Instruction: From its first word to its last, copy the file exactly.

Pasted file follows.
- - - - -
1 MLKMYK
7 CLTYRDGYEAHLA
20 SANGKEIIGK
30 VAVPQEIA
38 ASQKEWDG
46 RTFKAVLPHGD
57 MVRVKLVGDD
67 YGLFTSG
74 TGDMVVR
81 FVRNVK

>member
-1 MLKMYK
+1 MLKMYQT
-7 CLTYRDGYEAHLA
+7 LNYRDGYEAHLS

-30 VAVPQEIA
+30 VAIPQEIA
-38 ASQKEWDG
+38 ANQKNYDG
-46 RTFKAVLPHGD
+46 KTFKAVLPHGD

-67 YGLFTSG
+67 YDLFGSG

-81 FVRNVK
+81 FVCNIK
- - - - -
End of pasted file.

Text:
1 MLKMYK
7 CLTYRDGYEAHLA
20 SANGKEIIGK
30 VAVPQEIA
38 ASQKEWDG
46 RTFKAVLPHGD
57 MVRVKLVGDD
67 YGLFTSG
74 TGDMVVR
81 FVRNVK

>member
-1 MLKMYK
+1 MLKMYQT
-7 CLTYRDGYEAHLA
+7 LNYRDGYEAHLS

-30 VAVPQEIA
+30 VAIPQEIA
-38 ASQKEWDG
+38 ANQKNYDG
-46 RTFKAVLPHGD
+46 KTFKAVLPHGD

-67 YGLFTSG
+67 YDLFGSG

-81 FVRNVK
+81 FVCNIK